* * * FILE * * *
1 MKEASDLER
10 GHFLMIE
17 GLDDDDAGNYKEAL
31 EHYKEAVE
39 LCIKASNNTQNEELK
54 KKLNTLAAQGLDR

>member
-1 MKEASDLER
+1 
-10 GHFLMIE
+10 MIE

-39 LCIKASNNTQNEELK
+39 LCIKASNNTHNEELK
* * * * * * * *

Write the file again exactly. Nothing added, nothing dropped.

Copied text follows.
1 MKEASDLER
10 GHFLMIE
17 GLDDDDAGNYKEAL
31 EHYKEAVE
39 LCIKASNNTQNEELK
54 KKLNTLAAQGLDR

>member
-1 MKEASDLER
+1 
-10 GHFLMIE
+10 MIE

-39 LCIKASNNTQNEELK
+39 LCIKASNNTHNEELK